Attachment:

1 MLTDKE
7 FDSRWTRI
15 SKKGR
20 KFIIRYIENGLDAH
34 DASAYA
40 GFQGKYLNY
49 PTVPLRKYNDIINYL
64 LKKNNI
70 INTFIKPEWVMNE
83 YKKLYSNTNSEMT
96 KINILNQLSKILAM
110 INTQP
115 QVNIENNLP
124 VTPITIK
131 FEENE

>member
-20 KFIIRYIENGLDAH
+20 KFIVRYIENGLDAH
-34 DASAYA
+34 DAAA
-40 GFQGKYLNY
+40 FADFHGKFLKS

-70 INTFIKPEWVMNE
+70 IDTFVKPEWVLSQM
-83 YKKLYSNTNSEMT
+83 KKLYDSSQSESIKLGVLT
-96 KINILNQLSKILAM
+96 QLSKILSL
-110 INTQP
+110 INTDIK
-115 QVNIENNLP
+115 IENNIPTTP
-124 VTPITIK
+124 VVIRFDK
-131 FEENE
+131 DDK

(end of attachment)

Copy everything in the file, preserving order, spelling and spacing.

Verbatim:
1 MLTDKE
7 FDSRWTRI
15 SKKGR
20 KFIIRYIENGLDAH
34 DASAYA
40 GFQGKYLNY
49 PTVPLRKYNDIINYL
64 LKKNNI
70 INTFIKPEWVMNE
83 YKKLYSNTNSEMT
96 KINILNQLSKILAM
110 INTQP
115 QVNIENNLP
124 VTPITIK
131 FEENE

>member
-20 KFIIRYIENGLDAH
+20 KFIVRYIENGLDAH
-34 DASAYA
+34 DAAA
-40 GFQGKYLNY
+40 FADFHGKFLKS

-70 INTFIKPEWVMNE
+70 IDTFVKPEWVLSQM
-83 YKKLYSNTNSEMT
+83 KKLYDSSQSESIKLGVLT
-96 KINILNQLSKILAM
+96 QLSKILSL
-110 INTQP
+110 INTDIK
-115 QVNIENNLP
+115 IENNIPTTP
-124 VTPITIK
+124 VVIRFDK
-131 FEENE
+131 DDK